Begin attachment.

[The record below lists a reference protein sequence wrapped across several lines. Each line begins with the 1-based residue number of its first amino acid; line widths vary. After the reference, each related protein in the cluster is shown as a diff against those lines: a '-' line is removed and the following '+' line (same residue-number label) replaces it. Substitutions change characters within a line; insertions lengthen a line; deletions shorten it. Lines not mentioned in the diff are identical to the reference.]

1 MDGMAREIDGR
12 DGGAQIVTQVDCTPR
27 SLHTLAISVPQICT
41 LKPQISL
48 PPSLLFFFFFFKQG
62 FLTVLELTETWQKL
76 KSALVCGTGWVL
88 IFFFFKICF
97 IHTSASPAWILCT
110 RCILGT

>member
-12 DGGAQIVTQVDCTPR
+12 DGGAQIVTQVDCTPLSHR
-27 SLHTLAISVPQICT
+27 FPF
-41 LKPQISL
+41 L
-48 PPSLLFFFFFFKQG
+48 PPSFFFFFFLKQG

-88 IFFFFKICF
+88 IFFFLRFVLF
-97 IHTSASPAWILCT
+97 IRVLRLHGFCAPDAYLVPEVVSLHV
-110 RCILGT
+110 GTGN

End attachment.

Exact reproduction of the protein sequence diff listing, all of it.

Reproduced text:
[The record below lists a reference protein sequence wrapped across several lines. Each line begins with the 1-based residue number of its first amino acid; line widths vary. After the reference, each related protein in the cluster is shown as a diff against those lines: a '-' line is removed and the following '+' line (same residue-number label) replaces it. Substitutions change characters within a line; insertions lengthen a line; deletions shorten it. Lines not mentioned in the diff are identical to the reference.]

1 MDGMAREIDGR
12 DGGAQIVTQVDCTPR
27 SLHTLAISVPQICT
41 LKPQISL
48 PPSLLFFFFFFKQG
62 FLTVLELTETWQKL
76 KSALVCGTGWVL
88 IFFFFKICF
97 IHTSASPAWILCT
110 RCILGT

>member
-12 DGGAQIVTQVDCTPR
+12 DGGAQIVTQVDCTPLSHR
-27 SLHTLAISVPQICT
+27 FPF
-41 LKPQISL
+41 L
-48 PPSLLFFFFFFKQG
+48 PPSFFFFFFLKQG

-88 IFFFFKICF
+88 IFFFLRFVLF
-97 IHTSASPAWILCT
+97 IRVLRLHGFCAPDAYLVPEVVSLHV
-110 RCILGT
+110 GTGN